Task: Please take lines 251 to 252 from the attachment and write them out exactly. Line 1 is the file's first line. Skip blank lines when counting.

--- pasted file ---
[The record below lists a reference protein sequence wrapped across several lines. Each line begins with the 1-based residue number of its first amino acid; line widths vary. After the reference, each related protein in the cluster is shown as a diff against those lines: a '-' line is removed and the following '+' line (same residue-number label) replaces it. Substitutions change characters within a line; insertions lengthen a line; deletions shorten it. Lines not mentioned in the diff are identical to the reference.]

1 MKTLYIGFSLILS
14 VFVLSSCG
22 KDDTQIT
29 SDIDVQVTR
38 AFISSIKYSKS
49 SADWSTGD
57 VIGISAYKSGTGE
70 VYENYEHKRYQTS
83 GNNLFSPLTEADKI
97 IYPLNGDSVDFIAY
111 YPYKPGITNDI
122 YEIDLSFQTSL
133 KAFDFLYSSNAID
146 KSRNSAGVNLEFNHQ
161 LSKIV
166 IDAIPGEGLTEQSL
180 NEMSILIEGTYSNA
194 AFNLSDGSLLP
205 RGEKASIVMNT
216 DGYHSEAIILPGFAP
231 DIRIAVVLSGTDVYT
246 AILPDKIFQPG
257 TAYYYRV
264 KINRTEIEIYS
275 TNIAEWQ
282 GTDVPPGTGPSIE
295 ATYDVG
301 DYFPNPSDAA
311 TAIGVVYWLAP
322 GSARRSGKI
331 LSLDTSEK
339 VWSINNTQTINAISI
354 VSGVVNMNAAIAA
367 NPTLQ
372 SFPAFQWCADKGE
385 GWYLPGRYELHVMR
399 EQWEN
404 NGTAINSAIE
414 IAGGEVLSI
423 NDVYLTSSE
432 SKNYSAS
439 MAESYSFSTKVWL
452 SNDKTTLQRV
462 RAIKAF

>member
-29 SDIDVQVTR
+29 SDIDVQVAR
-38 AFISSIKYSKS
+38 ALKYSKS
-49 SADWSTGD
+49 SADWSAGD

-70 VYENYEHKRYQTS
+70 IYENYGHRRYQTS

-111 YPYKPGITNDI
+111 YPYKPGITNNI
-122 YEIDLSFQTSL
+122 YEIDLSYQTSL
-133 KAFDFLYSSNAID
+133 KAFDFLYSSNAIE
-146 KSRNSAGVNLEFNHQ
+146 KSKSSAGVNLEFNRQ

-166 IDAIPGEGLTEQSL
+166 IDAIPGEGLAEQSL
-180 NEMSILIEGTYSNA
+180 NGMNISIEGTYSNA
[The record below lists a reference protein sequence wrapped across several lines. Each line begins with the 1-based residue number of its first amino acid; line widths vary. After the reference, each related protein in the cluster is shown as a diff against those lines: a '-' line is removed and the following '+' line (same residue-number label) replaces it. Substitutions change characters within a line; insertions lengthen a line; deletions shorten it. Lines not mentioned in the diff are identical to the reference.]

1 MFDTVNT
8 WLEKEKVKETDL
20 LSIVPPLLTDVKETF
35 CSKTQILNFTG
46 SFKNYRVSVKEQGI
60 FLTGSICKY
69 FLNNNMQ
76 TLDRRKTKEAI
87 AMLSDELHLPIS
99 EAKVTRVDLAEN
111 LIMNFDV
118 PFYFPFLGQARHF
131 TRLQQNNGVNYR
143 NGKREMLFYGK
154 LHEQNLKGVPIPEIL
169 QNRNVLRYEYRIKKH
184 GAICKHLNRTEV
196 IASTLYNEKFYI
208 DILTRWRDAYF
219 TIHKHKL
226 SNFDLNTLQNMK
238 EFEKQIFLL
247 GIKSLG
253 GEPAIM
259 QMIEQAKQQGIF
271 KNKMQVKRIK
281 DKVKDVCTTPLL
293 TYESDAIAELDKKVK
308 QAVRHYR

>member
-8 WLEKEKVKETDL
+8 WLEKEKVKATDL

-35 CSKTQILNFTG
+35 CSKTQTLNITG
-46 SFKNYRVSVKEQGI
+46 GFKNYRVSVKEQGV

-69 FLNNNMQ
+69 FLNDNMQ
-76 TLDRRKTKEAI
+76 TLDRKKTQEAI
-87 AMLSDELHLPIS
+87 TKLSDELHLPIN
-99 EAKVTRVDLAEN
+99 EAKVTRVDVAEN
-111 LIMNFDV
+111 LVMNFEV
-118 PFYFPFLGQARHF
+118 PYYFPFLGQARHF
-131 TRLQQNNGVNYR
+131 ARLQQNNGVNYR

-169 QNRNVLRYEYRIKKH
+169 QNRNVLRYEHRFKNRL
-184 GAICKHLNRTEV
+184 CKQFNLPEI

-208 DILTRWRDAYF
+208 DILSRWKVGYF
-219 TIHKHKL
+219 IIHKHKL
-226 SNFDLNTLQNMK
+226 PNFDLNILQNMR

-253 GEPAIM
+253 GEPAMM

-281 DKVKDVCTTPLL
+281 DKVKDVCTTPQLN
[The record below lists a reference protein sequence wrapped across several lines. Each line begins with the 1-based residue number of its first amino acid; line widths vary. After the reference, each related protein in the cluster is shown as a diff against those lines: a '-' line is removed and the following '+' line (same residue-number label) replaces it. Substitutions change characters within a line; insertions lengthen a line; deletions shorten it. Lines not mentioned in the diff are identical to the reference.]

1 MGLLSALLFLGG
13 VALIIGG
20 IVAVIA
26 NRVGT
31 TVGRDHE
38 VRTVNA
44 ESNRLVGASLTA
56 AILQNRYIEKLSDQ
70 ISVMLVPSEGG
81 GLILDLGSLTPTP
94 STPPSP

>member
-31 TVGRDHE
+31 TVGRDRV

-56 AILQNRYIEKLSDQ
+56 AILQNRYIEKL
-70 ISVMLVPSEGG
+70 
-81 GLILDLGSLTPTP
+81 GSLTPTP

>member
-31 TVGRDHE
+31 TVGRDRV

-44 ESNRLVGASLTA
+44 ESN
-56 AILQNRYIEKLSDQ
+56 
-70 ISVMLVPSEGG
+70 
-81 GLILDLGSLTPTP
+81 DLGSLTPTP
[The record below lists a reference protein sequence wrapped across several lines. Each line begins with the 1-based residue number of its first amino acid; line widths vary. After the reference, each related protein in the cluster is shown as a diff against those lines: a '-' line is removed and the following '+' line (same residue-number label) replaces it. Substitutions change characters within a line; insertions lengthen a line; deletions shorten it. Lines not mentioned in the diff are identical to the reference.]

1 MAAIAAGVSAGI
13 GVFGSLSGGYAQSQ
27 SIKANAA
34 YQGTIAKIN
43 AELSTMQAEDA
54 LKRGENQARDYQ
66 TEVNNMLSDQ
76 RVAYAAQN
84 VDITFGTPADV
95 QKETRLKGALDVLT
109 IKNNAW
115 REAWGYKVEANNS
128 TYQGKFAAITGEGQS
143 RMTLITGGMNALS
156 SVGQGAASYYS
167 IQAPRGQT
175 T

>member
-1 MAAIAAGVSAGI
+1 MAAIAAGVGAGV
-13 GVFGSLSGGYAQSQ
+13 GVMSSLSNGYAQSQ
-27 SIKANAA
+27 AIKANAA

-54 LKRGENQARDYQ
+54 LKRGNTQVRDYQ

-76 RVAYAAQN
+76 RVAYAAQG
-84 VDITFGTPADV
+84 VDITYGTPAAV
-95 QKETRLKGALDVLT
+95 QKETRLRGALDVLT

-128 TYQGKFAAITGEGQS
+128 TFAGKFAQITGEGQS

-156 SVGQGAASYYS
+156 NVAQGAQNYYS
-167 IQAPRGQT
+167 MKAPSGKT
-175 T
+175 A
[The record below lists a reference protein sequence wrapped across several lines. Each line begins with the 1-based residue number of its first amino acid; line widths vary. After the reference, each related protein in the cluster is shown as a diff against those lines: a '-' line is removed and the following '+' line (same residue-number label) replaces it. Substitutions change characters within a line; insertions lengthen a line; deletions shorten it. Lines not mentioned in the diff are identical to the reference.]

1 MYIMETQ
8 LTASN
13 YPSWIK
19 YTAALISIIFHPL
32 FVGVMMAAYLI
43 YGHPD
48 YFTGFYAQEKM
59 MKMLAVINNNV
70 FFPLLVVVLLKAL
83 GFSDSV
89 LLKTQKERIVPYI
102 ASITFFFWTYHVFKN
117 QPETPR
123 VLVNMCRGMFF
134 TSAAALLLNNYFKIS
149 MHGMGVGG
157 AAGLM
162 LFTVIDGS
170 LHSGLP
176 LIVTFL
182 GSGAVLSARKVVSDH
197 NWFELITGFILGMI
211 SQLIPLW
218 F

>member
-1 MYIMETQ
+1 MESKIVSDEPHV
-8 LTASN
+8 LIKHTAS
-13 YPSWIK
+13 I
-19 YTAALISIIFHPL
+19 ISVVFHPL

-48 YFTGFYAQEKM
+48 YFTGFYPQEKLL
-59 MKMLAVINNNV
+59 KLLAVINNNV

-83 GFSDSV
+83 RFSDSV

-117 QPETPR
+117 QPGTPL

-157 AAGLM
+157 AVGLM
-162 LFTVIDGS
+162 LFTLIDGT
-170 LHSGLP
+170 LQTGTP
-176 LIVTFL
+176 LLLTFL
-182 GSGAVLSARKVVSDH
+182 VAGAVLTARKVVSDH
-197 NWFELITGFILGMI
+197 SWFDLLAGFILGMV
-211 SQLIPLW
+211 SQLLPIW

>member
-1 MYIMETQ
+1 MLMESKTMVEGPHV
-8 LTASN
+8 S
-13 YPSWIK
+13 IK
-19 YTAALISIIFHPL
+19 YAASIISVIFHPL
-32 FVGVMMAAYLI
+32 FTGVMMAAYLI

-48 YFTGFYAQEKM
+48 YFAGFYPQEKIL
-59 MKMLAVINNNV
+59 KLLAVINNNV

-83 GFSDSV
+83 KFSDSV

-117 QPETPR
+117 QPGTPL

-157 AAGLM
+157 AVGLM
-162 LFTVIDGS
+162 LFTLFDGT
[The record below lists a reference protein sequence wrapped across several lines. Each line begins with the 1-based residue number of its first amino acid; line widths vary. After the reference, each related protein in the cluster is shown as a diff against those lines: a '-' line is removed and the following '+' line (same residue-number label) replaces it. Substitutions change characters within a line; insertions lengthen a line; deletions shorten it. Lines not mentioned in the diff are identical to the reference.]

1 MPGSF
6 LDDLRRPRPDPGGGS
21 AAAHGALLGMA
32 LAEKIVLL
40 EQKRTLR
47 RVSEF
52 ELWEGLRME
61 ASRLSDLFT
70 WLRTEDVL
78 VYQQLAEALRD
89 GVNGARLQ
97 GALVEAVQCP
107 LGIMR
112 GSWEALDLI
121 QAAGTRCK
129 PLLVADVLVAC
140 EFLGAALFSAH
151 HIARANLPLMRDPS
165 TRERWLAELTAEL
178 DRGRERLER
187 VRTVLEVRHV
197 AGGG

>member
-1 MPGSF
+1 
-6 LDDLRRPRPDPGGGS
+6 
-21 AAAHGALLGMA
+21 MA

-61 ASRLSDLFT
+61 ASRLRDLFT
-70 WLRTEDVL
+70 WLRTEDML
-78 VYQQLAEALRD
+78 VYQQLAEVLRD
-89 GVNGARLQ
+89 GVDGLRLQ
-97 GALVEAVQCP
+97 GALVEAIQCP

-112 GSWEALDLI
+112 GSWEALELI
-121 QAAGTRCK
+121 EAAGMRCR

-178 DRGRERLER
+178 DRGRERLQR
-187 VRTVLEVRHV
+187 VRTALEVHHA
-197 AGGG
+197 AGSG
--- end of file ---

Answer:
-170 LHSGLP
+170 LQTGTP